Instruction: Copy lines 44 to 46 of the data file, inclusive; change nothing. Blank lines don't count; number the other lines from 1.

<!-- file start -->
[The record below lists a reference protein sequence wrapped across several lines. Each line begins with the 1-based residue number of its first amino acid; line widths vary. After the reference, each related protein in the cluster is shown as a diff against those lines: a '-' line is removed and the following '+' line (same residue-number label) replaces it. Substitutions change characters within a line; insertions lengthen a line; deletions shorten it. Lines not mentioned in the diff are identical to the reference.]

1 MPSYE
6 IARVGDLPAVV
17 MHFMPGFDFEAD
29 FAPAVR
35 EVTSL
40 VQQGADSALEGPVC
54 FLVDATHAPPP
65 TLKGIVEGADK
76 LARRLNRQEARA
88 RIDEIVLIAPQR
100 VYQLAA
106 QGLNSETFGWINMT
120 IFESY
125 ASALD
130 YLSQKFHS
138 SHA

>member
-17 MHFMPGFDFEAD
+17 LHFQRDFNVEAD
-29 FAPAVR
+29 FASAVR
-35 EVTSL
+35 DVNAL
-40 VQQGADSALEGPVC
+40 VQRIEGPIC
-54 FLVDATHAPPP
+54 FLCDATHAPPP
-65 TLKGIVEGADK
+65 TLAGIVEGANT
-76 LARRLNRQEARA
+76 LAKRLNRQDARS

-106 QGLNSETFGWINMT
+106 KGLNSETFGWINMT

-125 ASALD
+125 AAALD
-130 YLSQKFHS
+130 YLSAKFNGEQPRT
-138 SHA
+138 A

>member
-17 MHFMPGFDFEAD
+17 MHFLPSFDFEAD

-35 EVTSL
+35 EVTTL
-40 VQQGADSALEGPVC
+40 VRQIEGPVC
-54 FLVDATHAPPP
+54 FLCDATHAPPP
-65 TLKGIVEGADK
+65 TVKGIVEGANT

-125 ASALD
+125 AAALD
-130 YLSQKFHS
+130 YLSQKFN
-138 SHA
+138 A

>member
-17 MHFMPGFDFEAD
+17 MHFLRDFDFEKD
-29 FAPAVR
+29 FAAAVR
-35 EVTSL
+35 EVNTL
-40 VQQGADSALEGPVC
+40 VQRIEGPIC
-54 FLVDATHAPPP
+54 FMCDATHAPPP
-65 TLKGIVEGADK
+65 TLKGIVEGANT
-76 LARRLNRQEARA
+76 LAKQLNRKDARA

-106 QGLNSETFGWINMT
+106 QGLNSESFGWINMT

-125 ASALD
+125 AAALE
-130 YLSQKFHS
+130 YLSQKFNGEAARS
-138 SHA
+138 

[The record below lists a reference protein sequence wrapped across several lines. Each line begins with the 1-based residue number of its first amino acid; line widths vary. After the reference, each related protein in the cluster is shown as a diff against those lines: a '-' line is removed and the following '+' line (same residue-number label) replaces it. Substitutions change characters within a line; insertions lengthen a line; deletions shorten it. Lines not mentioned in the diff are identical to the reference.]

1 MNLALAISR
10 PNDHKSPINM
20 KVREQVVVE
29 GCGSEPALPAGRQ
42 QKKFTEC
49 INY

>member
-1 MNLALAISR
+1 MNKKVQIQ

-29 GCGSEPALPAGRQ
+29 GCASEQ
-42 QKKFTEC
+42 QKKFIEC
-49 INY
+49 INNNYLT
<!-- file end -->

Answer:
-35 EVTSL
+35 EVTTL
-40 VQQGADSALEGPVC